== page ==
Western estimates suggest Moscow spent around $US50 billion funding the war and propping up the pro-Soviet regime in Afghanistan. While this was a fraction of what the United States spent on the Vietnam War (around $US170 billion), it was an added burden on an already flagging economy.
The occupation of Afghanistan also reignited tensions with the West and proved costly in human terms (between 14,000 and 20,000 soldiers killed in the struggle against Afghan mujahideen).
In addition, Afghanistan became one of several conduits for illegal drugs and smuggled goods, which helped supply a thriving black market within the Soviet Union.
The need for reform
By the early 1980s, many Soviet experts and politicians accepted that major reforms were needed to kick-start the ailing economy.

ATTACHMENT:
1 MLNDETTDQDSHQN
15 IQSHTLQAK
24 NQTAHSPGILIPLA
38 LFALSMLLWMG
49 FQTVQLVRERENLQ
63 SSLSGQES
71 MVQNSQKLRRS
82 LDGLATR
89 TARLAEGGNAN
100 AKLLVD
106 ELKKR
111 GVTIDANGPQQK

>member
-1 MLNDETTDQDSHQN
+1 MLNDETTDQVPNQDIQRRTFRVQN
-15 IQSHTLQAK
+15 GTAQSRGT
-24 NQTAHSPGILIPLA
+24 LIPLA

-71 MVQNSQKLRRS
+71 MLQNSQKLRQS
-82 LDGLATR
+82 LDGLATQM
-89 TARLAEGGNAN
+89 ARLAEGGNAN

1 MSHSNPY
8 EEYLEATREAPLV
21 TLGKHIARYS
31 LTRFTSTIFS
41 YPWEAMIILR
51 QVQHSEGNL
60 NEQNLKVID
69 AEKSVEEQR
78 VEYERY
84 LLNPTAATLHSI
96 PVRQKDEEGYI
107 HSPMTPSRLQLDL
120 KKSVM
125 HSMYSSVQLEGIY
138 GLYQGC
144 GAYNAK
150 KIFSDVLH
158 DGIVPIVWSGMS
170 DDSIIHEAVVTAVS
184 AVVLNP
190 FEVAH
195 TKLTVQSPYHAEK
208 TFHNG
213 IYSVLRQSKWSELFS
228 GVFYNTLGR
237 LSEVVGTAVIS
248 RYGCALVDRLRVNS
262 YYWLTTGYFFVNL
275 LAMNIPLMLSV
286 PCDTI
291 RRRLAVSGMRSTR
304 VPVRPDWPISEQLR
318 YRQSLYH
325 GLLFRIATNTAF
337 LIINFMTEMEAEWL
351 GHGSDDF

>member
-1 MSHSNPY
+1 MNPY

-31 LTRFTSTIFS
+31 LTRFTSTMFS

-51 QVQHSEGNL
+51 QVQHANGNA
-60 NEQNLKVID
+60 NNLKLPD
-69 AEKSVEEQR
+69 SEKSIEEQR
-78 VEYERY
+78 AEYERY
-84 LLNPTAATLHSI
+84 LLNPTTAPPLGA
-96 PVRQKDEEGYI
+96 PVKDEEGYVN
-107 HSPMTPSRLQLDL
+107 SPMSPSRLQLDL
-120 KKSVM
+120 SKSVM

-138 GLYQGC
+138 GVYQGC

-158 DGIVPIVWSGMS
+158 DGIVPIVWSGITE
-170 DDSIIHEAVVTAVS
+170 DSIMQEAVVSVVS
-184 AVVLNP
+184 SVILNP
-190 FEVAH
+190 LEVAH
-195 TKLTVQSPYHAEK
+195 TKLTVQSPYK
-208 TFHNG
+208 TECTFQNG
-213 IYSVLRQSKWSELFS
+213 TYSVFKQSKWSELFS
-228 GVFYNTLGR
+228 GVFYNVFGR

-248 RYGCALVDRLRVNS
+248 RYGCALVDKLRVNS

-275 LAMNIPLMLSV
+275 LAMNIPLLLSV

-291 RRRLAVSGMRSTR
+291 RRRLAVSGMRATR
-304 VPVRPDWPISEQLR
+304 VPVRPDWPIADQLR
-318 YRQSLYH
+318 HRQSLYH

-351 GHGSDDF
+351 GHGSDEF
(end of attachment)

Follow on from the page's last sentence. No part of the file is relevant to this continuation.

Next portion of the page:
This was easier said than done. Any significant reforms must be accepted and endorsed by the Communist Party and the Soviet government, where communist hardliners held sway. A reform agenda would require strong, skilful and dynamic leadership – qualities missing from the Soviet hierarchy in the late 1970s and early 1980s.
Brezhnev suffered a series of life-threatening health issues during this period, so played a minimal role in policy formulation. Brezhnev’s reform-minded prime minister, Alexei Kosygin, lost his prestige and influence during the 1970s. In 1980, he was replaced by Nikolai Tikhonov, a conservative who had no interest in reform.
When Brezhnev died in November 1982 he too was replaced by conservatives. Yuri Andropov (1982-84) introduced measures to eliminate corruption but made no structural changes to the economy. Konstantin Chernenko (1984-85) was in office for just a year and achieved little, other than signing a trade agreement with China.
The rise of Gorbachev
When Chernenko died in March 1985, the Politburo bypassed older leadership candidates in favour of Mikhail Gorbachev. The new Soviet leader was 54 years old, comparatively youthful next to his predecessors (Andropov was 68 when he took office, Chernenko 72).